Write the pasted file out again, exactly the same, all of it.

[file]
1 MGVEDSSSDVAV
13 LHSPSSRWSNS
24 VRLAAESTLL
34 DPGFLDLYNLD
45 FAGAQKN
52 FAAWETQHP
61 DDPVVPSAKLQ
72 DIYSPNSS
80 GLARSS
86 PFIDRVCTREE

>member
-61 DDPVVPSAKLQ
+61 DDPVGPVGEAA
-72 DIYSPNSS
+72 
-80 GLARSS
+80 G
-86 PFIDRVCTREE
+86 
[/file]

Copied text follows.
1 MGVEDSSSDVAV
13 LHSPSSRWSNS
24 VRLAAESTLL
34 DPGFLDLYNLD
45 FAGAQKN
52 FAAWETQHP
61 DDPVVPSAKLQ
72 DIYSPNSS
80 GLARSS
86 PFIDRVCTREE

>member
-61 DDPVVPSAKLQ
+61 DDPVGPVGEAA
-72 DIYSPNSS
+72 
-80 GLARSS
+80 G
-86 PFIDRVCTREE
+86 